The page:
Stream Changes from PostgreSQL to Any Destination with Change Data Capture
In this blog we will talk about how to stream changes from PostgreSQL to any destination with CloudQuery.
Yevgeny Pats • Feb 20, 2023
One of the most powerful features of PostgreSQL is its ability to replicate data, and in this article we'll take a deep dive into the topic of logical replication (For running CloudQuery PostgreSQL CDC source plugin take a look at our docs).
CDC (Change-Data-Capture) is a set of design patterns in databases where one can track changes to the data and act upon it. In PostgreSQL, CDC can be achieved using the logical replication feature.
PostgreSQL supports two types of replication: physical replication and logical replication. Physical replication creates a complete copy of the data, including the underlying storage structure, whereas logical replication only replicates changes to the data, such as insertions, updates, and deletions of rows in tables. Logical replication provides a more flexible and efficient way to replicate data as it only replicates changes to the data, rather than the entire dataset. This can help to minimize the overhead of replication and reduce the amount of disk space required to store the replicated data.
In PostgreSQL, logical replication is achieved by replicating changes made to the data in the form of write-ahead log (
WAL) records. These records contain all the necessary information to recreate the changes that were made to the data, including the type of change (insert, update, or delete), the time the change was made, and the actual data that was changed.
The WAL records are written to disk on the master server, and a separate process, known as the WAL sender, sends the WAL records to the replica server. The replica server then applies the changes to its own copy of the data. This process happens in real-time, so the replica server's copy of the data is always up-to-date with the master server's copy.
CloudQuery PostgreSQL source plugin provides the ability to sync data and changes in real time from a PostgreSQL database, directly to any of the supported destinations, without the need for Kafka or any other intermediary. (You can still stream to Kafka or Google PubSub.) This gives a much simpler setup to operate: just run one CloudQuery binary!
In the following section, we will go through how our CloudQuery PostgreSQL source plugin works internally. (For running and configuring, refer to the docs.)
To use logical replication, you will need to make sure you started your database with
See our documentation on how to set
wal_levelto logical in various environments.
CloudQuery creates a publication for all or a subset of the specified tables via the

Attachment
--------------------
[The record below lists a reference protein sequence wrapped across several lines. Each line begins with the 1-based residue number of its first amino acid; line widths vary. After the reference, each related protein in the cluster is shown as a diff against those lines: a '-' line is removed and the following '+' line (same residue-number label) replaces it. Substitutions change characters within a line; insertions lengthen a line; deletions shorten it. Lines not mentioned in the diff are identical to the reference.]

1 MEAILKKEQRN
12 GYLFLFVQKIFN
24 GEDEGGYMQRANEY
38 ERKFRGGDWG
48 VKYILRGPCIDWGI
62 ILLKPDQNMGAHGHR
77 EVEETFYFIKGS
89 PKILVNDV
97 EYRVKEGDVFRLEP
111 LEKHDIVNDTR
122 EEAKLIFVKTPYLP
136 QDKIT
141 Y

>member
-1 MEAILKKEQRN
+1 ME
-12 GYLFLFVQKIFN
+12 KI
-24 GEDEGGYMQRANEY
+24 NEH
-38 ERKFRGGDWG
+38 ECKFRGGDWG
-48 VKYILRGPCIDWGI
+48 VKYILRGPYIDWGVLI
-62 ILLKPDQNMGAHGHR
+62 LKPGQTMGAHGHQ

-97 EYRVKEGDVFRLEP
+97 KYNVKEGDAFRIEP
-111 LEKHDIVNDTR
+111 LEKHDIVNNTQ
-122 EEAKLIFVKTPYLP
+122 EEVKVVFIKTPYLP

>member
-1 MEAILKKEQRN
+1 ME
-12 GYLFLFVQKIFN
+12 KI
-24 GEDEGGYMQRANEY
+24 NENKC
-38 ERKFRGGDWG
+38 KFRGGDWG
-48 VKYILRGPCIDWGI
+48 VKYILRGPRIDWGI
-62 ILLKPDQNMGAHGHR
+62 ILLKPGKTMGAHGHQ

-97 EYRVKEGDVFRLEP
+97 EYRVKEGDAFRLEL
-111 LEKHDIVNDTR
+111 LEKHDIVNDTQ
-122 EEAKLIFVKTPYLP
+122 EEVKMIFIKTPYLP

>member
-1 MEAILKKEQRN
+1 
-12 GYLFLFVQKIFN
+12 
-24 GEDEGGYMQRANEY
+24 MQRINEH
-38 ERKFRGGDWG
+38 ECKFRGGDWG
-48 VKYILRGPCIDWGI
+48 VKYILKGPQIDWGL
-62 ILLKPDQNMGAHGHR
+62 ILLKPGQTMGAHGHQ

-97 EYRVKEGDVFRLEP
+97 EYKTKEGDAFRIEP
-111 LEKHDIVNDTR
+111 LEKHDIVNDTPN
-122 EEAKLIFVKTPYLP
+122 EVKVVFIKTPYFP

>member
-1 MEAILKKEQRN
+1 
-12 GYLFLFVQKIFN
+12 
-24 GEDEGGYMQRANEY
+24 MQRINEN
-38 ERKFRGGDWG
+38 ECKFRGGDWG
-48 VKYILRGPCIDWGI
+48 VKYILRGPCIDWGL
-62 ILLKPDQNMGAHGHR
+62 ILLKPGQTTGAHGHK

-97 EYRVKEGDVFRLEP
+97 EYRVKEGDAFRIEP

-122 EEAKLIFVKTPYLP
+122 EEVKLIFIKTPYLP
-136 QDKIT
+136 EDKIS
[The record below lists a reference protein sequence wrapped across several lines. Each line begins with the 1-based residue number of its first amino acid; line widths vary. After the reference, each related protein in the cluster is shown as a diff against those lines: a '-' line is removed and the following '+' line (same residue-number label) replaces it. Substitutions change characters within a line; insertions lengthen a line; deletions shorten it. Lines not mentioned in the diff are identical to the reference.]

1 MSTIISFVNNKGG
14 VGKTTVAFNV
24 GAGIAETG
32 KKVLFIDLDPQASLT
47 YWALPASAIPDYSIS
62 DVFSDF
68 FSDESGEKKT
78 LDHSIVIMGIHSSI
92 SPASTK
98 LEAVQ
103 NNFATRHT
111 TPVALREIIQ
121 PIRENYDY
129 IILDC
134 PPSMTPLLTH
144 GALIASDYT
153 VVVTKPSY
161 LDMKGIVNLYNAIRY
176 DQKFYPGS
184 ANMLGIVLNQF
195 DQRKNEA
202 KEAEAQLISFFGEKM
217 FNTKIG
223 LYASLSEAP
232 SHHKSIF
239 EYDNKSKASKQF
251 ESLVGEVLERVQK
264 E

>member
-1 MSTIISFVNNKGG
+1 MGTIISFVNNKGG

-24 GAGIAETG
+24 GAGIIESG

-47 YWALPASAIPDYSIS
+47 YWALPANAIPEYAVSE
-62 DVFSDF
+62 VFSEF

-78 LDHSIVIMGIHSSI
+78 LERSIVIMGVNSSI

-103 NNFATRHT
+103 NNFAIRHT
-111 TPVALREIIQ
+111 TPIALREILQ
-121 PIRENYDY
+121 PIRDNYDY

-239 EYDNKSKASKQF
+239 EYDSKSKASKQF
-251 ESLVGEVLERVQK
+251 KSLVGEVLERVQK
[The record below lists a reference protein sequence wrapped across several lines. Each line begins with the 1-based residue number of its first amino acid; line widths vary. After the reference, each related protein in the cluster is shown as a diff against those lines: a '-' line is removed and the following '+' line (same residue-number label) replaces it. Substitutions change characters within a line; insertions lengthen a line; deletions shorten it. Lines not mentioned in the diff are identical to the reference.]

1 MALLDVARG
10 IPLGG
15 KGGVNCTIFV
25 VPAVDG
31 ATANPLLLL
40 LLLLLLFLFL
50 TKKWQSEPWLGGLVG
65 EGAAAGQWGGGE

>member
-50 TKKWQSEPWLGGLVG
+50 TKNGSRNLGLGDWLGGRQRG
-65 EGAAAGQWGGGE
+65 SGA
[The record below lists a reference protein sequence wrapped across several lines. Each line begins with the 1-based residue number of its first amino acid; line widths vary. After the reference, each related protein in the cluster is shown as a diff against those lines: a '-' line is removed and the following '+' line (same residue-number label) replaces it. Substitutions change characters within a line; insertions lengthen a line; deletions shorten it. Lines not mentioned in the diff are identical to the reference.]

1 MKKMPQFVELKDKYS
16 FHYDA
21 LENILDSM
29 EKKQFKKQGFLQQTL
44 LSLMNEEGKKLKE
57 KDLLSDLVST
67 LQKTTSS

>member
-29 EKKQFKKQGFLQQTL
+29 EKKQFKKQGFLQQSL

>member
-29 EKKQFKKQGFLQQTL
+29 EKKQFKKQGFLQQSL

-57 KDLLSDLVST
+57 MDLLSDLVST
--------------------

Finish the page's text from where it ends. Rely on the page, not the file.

CREATE PUBLICATIONcommand. This publication will then be used in the next step when we set up logical replication.
Now we are ready to start replicating. CloudQuery creates a replication slot and exports a snapshot via
CREATE_REPLICATION_SLOT slot_name LOGICAL pgoutput EXPORT_SNAPSHOT.
The above command creates two things:
- Replication slot name: We will use it when we start replicating and subscribing to changes
- Snapshot name: We will use this snapshot to replicate the initial content of the database at the exact point in time before the replication started.
Via the snapshot in the previous step, CloudQuery will extract all rows from all the specified tables, transform them into CloudQuery's type system, and send them to the specified CloudQuery destination.
Now that the initial snapshot of the database is synced, we can start sending the changes we receive from the logical replication slot.
We start listening to the replication changes via the START_REPLICATION command. This is a low-level command of the streaming replication protocol, so it's not really possible to start it via
psql, and we use
For each received message, we parse it per the protocol spec defined here and transform it to CloudQuery's type system to be sent to the destination.
Every X messages that are sent to the destination, we need to send back to the Postgres the last position that was received so it will know not to resend that data again. This is needed in case the process is stopped, so we can resume it from the exact same location.
We send the acknowledgement position every X messages or Y timeout to avoid bombarding Postgres with messages and basically batch our
ackcommand is sent via the Status Update Message.
That's it! It's quite a lot of PostgreSQL internals, so we hope you enjoyed it. The good news is that, by using CloudQuery source plugin, all those internals are pretty much abstracted away so you can focus on just what you want to replicate and where to replicate it!